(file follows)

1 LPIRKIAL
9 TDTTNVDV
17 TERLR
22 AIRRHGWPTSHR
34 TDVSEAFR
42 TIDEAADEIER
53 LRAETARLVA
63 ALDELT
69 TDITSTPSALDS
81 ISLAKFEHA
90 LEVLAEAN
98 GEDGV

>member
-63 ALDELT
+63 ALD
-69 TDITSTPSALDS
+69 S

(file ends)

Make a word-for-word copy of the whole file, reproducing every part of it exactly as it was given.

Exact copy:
1 LPIRKIAL
9 TDTTNVDV
17 TERLR
22 AIRRHGWPTSHR
34 TDVSEAFR
42 TIDEAADEIER
53 LRAETARLVA
63 ALDELT
69 TDITSTPSALDS
81 ISLAKFEHA
90 LEVLAEAN
98 GEDGV

>member
-63 ALDELT
+63 ALD
-69 TDITSTPSALDS
+69 S